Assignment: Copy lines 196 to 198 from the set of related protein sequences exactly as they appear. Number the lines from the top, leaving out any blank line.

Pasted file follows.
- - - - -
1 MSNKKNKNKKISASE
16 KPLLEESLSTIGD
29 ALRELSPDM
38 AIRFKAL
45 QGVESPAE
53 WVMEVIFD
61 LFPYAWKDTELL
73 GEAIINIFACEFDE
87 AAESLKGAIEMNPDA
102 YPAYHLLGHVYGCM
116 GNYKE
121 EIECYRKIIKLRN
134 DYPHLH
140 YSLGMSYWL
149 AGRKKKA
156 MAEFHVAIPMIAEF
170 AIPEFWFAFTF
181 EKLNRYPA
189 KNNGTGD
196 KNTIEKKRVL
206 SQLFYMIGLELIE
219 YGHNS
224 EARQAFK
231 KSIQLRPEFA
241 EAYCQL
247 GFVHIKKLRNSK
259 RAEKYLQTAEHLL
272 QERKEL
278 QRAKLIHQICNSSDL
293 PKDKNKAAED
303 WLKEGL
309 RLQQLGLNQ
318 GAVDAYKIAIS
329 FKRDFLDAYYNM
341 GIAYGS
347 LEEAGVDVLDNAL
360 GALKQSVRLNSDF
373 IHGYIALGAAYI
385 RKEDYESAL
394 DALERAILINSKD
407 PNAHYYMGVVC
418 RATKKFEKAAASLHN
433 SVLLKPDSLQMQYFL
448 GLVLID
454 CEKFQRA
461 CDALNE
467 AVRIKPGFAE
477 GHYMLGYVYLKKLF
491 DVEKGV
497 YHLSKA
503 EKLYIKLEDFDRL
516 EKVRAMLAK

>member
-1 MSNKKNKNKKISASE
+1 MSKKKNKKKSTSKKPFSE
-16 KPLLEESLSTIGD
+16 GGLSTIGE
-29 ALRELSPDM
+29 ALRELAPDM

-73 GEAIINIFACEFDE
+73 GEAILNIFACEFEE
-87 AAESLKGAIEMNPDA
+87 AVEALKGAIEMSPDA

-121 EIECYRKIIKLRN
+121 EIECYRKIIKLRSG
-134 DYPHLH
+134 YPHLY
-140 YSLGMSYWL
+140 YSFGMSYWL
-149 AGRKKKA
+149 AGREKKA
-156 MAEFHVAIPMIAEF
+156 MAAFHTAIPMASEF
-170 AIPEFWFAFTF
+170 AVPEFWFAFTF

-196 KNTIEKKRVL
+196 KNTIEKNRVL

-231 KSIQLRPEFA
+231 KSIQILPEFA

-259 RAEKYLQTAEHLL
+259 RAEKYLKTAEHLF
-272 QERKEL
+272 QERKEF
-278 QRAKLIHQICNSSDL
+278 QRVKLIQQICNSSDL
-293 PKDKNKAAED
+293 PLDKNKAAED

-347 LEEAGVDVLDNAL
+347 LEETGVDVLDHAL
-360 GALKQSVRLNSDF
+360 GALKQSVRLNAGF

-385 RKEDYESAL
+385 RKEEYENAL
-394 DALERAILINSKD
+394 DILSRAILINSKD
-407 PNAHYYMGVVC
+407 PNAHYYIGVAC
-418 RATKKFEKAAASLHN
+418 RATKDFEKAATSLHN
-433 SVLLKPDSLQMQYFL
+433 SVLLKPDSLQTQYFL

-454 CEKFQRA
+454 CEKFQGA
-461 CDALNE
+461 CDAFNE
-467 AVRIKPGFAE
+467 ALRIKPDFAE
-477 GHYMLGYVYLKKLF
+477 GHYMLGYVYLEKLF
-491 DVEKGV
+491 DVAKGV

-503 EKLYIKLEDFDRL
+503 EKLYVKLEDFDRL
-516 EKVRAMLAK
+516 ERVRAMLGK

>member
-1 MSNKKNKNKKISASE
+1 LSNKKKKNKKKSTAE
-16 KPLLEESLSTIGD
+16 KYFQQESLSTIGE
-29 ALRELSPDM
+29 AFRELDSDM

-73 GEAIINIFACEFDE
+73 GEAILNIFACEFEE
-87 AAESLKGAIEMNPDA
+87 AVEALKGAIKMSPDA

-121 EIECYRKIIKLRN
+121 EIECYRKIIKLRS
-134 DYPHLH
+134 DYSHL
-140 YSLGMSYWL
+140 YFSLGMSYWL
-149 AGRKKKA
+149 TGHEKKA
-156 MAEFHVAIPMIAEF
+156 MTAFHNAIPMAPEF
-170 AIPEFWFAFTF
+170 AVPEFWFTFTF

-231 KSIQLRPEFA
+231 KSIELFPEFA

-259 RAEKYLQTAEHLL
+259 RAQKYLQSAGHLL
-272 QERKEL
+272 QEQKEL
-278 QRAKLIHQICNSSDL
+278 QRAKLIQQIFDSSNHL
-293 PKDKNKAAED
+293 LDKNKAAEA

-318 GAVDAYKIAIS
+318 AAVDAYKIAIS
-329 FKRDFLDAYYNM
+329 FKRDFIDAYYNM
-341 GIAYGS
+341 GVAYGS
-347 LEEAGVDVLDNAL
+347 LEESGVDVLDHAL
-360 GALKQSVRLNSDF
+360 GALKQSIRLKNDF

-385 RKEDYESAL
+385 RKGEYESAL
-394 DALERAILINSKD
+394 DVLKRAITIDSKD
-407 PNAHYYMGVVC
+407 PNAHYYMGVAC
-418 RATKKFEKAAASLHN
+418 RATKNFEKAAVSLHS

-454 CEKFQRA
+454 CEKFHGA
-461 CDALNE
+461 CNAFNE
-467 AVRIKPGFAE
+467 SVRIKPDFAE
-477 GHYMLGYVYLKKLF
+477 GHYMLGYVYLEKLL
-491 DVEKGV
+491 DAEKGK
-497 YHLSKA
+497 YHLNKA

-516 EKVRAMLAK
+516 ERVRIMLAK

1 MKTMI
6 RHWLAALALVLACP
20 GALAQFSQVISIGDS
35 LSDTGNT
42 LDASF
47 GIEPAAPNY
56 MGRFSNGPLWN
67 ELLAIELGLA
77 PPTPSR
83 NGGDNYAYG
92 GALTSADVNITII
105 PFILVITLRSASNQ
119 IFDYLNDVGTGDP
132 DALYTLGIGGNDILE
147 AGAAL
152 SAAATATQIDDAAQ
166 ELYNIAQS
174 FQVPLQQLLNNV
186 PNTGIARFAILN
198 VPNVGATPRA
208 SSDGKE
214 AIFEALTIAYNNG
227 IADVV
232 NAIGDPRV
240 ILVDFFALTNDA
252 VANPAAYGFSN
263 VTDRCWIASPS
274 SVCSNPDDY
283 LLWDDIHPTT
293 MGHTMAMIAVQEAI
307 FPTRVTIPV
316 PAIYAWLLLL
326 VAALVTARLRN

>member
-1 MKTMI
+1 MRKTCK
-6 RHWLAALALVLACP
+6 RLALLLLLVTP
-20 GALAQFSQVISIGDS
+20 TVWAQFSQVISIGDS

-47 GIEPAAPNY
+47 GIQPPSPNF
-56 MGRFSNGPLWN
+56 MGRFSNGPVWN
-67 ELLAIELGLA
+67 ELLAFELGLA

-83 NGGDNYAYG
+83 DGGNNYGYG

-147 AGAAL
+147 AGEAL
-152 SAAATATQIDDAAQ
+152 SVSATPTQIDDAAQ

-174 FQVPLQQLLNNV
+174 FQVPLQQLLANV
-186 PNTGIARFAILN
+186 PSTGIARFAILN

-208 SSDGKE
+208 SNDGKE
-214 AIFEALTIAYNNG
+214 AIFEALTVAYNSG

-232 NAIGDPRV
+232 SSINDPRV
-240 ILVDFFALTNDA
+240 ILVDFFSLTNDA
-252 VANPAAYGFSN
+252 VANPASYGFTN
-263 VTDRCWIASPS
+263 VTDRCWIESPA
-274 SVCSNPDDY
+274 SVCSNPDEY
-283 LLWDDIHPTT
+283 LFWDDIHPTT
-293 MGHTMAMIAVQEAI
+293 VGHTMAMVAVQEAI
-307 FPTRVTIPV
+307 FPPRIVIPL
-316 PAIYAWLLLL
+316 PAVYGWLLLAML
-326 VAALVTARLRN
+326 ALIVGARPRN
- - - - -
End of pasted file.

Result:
152 SAAATATQIDDAAQ
166 ELYNIAQS
174 FQVPLQQLLNNV